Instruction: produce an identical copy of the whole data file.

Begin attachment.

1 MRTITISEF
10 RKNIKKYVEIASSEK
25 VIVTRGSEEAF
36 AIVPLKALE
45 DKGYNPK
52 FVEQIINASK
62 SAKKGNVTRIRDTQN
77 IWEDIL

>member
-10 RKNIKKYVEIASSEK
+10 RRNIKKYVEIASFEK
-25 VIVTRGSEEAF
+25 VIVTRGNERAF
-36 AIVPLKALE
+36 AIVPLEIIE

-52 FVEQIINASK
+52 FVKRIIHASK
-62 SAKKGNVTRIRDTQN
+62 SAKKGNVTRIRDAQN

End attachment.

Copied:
1 MRTITISEF
10 RKNIKKYVEIASSEK
25 VIVTRGSEEAF
36 AIVPLKALE
45 DKGYNPK
52 FVEQIINASK
62 SAKKGNVTRIRDTQN
77 IWEDIL

>member
-10 RKNIKKYVEIASSEK
+10 RRNIKKYVEIASFEK
-25 VIVTRGSEEAF
+25 VIVTRGNERAF
-36 AIVPLKALE
+36 AIVPLEIIE

-52 FVEQIINASK
+52 FVKRIIHASK
-62 SAKKGNVTRIRDTQN
+62 SAKKGNVTRIRDAQN